Clinical Manual of Drug Interaction Principles for Medical Practice
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Drug interactions have become a significant iatrogenic complication, with as many as 5% of hospitalizations and 7,000 deaths annually attributable to drug-drug interactions in the United States. There are several reasons these numbers have increased. First, many new medications have been brought to market in recent years. Second, advances in medical care have resulted in increased longevity and more elderly patients than ever before—patients who are more likely to be following polypharmacy regimens. Population patterns in the U.S. have amplified this trend, with aging baby boomers swelling the patient pool and demanding treatment with medications advertised on television and in print.
Fortunately, drug interactions can be prevented with access to current, comprehensive, reliable information, and the Clinical Manual of Drug Interaction Principles for Medical Practice provides just that in a user-friendly format psychiatry clinicians (including residents and nurses) and forensics experts will find indispensable. With this new edition, the book has evolved from Concise Guide to Clinical Manual and offers the expanded coverage and features healthcare providers need to keep up with this critical field.
The book is well organized, with major sections on metabolism; cytochrome P450 enzymes; drug interactions by medical specialty; and practical matters, such as the medicolegal implications of drug-drug interactions and how to retrieve and review the literature. In the section on P450 enzymes, each chapter addresses what the individual enzyme does and where, its polymorphisms, and drugs that inhibit or induce activity. Each chapter also includes extensive references and study cases to help the reader understand and contextualize the information. A number of additional features enhance the book's scope and utility:
- The book boasts the very latest information in the area of drug metabolism, transport, and interaction.
- The chapter on P-glycoprotein (a drug transporter) was expanded from the last edition to include a broader array of transport mechanisms.
- The highest ethical standard was adhered to in the development of this volume, which was not supported in any way by pharmaceutical makers or distributors.
All eight contributors to this excellent resource are experts in the fields they have addressed, and clinicians can trust that the information contained in the Manual reflects the very latest research. This exceptionally practical manual is essential to maintaining the highest standard of care.
- PART I: Introduction and Basic Pharmacology of Metabolic Drug Interactions
- Chapter 1. Introduction to Drug Interactions and to This Clinical Manual
- Chapter 2. Definitions and Phase I Metabolism
- Chapter 3. Metabolism in Depth: Phase II
- Chapter 4. Transporters
- PART II: P450 Enzymes
- Introduction to Part II
- Chapter 5. 2D6
- Chapter 6. 3A4
- Chapter 7. 1A2
- Chapter 8. 2C9
- Chapter 9. 2C19
- Chapter 10. 2E1
- Chapter 11. 2A6, 2B6, and 2C8
- PART III: Drug Interactions by Medical Specialty
- Chapter 12. Gynecology: Oral Contraceptives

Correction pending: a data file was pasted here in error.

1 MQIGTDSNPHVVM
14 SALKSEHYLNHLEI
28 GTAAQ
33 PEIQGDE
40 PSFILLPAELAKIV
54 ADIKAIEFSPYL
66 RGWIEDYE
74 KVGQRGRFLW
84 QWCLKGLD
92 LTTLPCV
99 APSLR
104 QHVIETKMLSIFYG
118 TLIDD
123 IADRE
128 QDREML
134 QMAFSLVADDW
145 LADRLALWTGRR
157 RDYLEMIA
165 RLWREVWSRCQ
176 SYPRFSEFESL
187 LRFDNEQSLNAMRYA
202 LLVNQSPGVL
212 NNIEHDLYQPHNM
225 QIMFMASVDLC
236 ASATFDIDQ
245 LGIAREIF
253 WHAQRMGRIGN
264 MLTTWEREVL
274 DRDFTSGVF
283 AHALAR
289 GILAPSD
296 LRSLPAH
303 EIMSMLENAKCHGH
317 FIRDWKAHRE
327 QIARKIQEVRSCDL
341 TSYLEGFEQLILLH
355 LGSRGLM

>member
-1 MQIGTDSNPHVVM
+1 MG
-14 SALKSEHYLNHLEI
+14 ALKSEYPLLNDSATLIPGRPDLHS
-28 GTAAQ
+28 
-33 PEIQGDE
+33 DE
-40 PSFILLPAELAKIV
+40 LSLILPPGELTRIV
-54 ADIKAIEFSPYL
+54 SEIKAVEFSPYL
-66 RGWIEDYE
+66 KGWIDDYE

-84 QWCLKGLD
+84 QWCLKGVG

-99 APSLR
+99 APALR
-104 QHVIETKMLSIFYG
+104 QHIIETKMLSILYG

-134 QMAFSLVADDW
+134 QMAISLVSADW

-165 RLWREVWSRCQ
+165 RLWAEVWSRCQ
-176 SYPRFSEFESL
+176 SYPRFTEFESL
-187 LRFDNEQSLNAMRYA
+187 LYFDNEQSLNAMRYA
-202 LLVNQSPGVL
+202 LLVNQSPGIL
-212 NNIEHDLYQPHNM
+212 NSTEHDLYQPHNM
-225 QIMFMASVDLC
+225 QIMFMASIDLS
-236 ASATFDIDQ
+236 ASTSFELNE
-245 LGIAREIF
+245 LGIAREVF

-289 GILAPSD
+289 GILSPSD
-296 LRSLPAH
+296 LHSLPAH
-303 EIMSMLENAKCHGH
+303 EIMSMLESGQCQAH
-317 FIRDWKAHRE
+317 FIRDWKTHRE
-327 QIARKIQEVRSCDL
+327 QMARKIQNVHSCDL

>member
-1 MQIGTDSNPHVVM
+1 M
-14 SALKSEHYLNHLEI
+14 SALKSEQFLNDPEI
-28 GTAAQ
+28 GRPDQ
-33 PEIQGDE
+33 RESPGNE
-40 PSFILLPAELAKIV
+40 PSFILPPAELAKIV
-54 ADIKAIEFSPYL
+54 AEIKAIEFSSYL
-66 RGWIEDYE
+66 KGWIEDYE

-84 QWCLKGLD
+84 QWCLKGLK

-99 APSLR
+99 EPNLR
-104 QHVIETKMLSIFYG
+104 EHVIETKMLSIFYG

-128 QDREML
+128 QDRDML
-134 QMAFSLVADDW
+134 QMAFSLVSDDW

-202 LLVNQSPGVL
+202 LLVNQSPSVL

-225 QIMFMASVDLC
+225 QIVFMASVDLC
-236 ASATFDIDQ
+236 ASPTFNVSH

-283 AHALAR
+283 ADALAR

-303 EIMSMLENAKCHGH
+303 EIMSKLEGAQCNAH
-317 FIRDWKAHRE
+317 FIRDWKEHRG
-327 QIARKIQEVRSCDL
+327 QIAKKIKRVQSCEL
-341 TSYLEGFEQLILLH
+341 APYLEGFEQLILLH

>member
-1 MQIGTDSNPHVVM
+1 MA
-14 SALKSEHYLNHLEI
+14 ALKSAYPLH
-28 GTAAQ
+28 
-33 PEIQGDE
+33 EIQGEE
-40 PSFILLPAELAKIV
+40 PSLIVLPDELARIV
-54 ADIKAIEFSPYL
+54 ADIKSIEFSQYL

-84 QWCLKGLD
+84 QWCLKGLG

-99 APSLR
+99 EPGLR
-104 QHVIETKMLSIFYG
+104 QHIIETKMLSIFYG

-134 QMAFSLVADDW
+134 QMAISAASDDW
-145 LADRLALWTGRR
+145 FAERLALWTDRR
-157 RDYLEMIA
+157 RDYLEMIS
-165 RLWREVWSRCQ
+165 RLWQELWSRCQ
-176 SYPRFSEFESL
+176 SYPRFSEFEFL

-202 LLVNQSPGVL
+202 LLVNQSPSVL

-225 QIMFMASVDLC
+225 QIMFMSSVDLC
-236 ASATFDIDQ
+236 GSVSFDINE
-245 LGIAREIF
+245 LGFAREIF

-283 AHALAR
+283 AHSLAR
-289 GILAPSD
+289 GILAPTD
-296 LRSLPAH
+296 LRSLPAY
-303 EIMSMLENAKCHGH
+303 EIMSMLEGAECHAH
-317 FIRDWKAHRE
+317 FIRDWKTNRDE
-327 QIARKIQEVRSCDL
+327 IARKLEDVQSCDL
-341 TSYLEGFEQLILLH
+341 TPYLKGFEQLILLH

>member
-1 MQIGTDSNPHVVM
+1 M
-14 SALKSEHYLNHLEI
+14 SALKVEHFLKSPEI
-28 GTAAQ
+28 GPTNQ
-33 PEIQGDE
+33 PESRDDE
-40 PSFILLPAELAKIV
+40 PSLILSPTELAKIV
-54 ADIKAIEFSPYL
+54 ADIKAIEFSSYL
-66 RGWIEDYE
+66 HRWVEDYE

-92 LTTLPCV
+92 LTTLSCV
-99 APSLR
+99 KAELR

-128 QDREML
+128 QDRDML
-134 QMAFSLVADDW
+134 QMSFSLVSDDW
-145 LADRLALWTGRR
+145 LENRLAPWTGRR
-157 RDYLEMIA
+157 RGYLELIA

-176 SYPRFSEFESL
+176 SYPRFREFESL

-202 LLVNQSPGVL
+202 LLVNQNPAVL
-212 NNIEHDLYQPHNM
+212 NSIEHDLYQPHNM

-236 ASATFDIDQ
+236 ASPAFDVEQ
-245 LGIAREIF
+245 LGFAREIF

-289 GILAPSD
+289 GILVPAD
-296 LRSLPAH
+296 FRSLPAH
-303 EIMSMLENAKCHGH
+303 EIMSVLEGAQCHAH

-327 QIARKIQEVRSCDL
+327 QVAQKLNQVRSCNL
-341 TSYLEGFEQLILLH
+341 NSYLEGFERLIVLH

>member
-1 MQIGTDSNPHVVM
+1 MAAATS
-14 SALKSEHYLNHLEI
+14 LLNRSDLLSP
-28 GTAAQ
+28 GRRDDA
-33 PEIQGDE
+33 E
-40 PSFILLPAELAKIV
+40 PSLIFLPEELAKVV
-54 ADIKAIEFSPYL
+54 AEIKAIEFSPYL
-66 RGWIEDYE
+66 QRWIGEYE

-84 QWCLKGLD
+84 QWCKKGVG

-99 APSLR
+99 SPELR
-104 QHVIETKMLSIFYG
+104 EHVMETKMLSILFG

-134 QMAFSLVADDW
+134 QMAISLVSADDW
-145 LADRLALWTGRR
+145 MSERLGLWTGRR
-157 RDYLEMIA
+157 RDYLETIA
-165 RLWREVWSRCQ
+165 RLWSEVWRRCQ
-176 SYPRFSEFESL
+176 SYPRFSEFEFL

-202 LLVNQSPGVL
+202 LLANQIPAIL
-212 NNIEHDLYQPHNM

- Chapter 13. Internal Medicine
- Chapter 14. Infectious Diseases
- Chapter 15. Neurology
- Chapter 16. Oncology
- Chapter 17. Pain Management I: Nonnarcotic Analgesics
- Chapter 18. Pain Management II: Narcotic Analgesics
- Chapter 19. Psychiatry
- Chapter 20. Transplant Surgery and Rheumatology: Immunosuppressants
- PART IV: Practical Matters
- Chapter 21. Guidelines
- Chapter 22. Medicolegal Implications of Drug-Drug Interactions
- Chapter 23. How to Retrieve and Review the Literature
- Appendix: Tables of Drug Interaction Pharmacokinetics
About the Authors
Gary H. Wynn, M.D., is Staff Psychiatrist at the Walter Reed Army Medical Center, in Washington, D.C., and Assistant Professor, Uniformed Services University School of Medicine in Bethesda, Maryland.
Jessica R. Oesterheld, M.D., is Acting Director of the Spurwink Department of Psychiatry, at the Maine Medical Center, and Clinical Associate Professor at the University of Vermont College of Medicine in Burlington, Vermont.
Kelly L. Cozza, M.D., FAPM, FAPA, is Associate Professor at Uniformed Services University School of Medicine in Bethesda, Maryland, and Consultant in the Department of Psychiatry at Walter Reed Army Medical Center in Washington, D.C.
Scott C. Armstrong, M.D., DFAPA, FAPM, is Medical Director of Tuality Center for Geriatric Psychiatry, and Associate Clinical Professor of Psychiatry at Oregon Health and Science University in Forest Grove, Oregon.
The wrong mixture of over the counter drugs can be fetal, and doctors and pharmacists must be aware of these lethal combos. Clinical Manual of Drug Interaction Principles for Medical Practice is a scholarly work discussing this very real possibility that can be prevented with the right research and foresight. With the hundreds upon hundreds of new drugs entering the market every year, the research into this subject is now invaluable, as it could save thousands of lives. Filled with complete and comprehensive and up to date research on drug interaction, Clinical Manual of Drug Interaction Principles is strongly recommended for community and college library medicine collections.—The Midwest Book Review, 2/1/2009
As a resident physician in a combined internal medicine/psychiatry residency program, I found this book extremely helpful. It serves as a great source when caring for patients with multiple medical problems coupled with mental illness.The large amount of information in this book justifies its change from a concise guide to a clinical manual.—Doddy Enterprises, 2/1/2009
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